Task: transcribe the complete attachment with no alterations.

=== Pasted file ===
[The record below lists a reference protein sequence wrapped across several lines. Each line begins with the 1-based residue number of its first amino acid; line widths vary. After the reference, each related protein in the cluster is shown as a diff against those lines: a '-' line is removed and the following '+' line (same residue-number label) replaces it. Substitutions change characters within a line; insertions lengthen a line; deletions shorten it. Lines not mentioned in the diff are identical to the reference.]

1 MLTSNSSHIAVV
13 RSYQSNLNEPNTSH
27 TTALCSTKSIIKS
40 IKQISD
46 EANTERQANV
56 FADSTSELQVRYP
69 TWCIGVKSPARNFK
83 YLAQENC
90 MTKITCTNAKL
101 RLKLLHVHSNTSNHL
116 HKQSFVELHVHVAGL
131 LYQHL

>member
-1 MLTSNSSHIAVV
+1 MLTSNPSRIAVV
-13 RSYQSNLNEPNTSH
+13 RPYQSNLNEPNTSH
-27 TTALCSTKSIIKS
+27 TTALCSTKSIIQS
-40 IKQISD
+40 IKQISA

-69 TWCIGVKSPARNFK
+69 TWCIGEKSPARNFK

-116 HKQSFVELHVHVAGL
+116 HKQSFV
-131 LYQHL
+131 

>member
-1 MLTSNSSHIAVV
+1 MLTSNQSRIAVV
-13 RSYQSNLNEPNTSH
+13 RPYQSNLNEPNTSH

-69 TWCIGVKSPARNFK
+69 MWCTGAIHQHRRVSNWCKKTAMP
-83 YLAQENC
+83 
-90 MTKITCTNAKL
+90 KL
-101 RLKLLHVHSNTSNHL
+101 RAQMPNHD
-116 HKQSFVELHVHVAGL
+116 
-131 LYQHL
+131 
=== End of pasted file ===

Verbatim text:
[The record below lists a reference protein sequence wrapped across several lines. Each line begins with the 1-based residue number of its first amino acid; line widths vary. After the reference, each related protein in the cluster is shown as a diff against those lines: a '-' line is removed and the following '+' line (same residue-number label) replaces it. Substitutions change characters within a line; insertions lengthen a line; deletions shorten it. Lines not mentioned in the diff are identical to the reference.]

1 MLTSNSSHIAVV
13 RSYQSNLNEPNTSH
27 TTALCSTKSIIKS
40 IKQISD
46 EANTERQANV
56 FADSTSELQVRYP
69 TWCIGVKSPARNFK
83 YLAQENC
90 MTKITCTNAKL
101 RLKLLHVHSNTSNHL
116 HKQSFVELHVHVAGL
131 LYQHL

>member
-1 MLTSNSSHIAVV
+1 MLTSNPSRIAVV
-13 RSYQSNLNEPNTSH
+13 RPYQSNLNEPNTSH
-27 TTALCSTKSIIKS
+27 TTALCSTKSIIQS
-40 IKQISD
+40 IKQISA

-69 TWCIGVKSPARNFK
+69 TWCIGEKSPARNFK

-116 HKQSFVELHVHVAGL
+116 HKQSFV
-131 LYQHL
+131 

>member
-1 MLTSNSSHIAVV
+1 MLTSNQSRIAVV
-13 RSYQSNLNEPNTSH
+13 RPYQSNLNEPNTSH

-69 TWCIGVKSPARNFK
+69 MWCTGAIHQHRRVSNWCKKTAMP
-83 YLAQENC
+83 
-90 MTKITCTNAKL
+90 KL
-101 RLKLLHVHSNTSNHL
+101 RAQMPNHD
-116 HKQSFVELHVHVAGL
+116 
-131 LYQHL
+131 